We cannot slay death, as we have already taken all life from it. If we still want to overcome death, then we must enliven it.
Therefore on your journey be sure to take golden cups full of the sweet drink of life, red wine, and give it to dead matter,
so that it can win life back. ~Carl Jung; The Red Book; Liber Primus; Page 244.
As I look into its reflection, the images of Eve, the tree, and the serpent appear to me. After this I catch sight of Odysseus and his journey on the high seas. ~Carl Jung, Liber Novus, Page 245.
But on the fourth night I cried, “To journey to Hell means to become Hell oneself. It is all frightfully muddled and interwoven. ~Carl Jung, Liber Novus, Page 240.
Therefore after his death Christ had to journey to Hell, otherwise the ascent to Heaven would have become impossible for him. Christ first had to become his Antichrist, his under worldly brother. ~Carl Jung, Liber Novus, Page 244.
He who journeys to Hell also becomes Hell; therefore do not forget from whence you come. ~Carl Jung, Liber Novus, Page 244.
Who among the living is Christ and journeys to Hell in living flesh? ~Carl Jung, Liber Novus, Page 300.
I hold together what Christ has kept apart in himself and through his example in others, since the more the one half of my being strives toward the good, the more the other half journeys to Hell. ~Carl Jung, Liber Novus, Page 315.
I hold together what Christ has kept apart in himself and through his example in others, since the more the one half of my being strives toward the good, the more the other half journeys to Hell. ~Carl Jung, Liber Novus, Pages 314.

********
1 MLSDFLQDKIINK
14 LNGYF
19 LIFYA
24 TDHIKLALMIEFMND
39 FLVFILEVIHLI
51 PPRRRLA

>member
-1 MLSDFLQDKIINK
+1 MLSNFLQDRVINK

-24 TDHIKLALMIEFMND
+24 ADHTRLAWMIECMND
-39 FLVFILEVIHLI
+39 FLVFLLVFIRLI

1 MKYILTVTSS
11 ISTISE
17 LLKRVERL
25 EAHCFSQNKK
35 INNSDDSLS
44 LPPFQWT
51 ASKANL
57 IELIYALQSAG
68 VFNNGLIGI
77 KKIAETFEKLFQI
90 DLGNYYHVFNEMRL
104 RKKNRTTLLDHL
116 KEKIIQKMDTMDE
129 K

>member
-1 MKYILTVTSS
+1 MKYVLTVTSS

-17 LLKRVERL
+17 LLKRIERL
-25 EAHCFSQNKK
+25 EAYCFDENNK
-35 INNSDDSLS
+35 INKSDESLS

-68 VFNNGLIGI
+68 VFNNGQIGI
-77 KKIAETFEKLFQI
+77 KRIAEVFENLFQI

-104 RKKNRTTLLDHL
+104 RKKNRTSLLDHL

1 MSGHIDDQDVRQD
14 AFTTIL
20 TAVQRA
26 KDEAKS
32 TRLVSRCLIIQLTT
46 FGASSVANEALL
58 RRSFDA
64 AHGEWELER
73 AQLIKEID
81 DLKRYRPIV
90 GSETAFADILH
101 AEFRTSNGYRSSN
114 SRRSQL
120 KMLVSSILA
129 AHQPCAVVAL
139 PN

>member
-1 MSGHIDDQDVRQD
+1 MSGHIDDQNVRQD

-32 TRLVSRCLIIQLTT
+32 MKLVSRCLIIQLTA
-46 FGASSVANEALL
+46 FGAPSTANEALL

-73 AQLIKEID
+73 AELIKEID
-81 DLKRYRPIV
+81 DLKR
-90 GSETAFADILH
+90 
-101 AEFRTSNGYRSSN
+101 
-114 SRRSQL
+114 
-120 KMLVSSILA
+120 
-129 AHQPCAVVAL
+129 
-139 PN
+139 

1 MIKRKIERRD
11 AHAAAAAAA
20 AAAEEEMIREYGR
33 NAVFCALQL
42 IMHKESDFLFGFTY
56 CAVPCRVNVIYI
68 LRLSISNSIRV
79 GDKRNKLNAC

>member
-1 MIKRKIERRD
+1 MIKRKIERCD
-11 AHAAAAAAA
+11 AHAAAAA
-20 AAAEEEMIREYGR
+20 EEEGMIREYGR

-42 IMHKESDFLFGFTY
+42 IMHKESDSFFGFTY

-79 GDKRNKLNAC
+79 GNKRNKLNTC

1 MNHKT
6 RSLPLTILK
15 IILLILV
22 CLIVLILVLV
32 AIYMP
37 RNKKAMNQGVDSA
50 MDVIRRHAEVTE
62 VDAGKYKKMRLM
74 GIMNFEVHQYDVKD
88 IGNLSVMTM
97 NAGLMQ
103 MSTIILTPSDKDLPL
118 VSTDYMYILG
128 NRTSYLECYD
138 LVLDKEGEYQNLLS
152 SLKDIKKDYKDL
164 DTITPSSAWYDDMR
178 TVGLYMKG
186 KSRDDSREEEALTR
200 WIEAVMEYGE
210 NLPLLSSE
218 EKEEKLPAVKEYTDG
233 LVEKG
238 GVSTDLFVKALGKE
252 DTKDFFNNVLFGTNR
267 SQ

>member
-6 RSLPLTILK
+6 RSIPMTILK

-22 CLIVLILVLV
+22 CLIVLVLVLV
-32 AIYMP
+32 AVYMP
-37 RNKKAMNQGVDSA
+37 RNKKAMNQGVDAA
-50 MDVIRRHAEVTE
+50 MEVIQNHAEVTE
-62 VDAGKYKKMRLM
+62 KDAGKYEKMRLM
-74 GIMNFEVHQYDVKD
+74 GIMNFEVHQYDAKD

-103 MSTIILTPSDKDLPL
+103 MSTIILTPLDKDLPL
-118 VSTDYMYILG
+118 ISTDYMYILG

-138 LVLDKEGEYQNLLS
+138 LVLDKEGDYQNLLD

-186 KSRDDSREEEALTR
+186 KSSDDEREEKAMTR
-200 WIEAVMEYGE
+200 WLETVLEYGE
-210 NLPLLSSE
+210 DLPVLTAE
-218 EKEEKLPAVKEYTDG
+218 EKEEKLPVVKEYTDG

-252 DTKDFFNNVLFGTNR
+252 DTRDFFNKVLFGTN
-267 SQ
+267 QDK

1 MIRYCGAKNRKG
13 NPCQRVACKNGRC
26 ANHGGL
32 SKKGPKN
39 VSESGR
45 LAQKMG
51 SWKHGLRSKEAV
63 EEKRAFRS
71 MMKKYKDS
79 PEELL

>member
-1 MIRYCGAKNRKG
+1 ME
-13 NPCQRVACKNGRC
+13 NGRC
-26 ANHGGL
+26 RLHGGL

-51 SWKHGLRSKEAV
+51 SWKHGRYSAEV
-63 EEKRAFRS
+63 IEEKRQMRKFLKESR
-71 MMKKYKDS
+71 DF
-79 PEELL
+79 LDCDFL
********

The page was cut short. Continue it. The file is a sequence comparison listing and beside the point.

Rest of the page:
You announced yourself to me in advance in dreams.
They burned in my heart and drove me to all the boldest acts of daring, and forced me to rise above myself.
You let me see truths of which I had no previous inkling.
You let me undertake journeys, whose endless length would have scared me, if the knowledge of them had not been secure in you. ~Carl Jung, Liber Novus, Page 233.
These things are then lost to consciousness, and must be found again in the course of life, at the cost of infinite effort, if God is kind enough to send us a neurosis (that special gift of grace) to accompany us on life’s journey. ~Carl Jung, ETH, Lecture XIV, Page 119.
“A journey of a thousand miles begins with a single step.” Lao-tzu.
Note: Although this is the popular form of this quotation, a more correct translation from the original Chinese would be “The journey of a thousand miles begins beneath one’s feet.” Rather than emphasizing the first step, Lau Tzu regarded action as something that arises naturally from stillness. Another potential phrasing would be “Even the longest journey must begin where you stand.” [note by Michael Moncur, September 01, 2004]
Carl Jung across the web:
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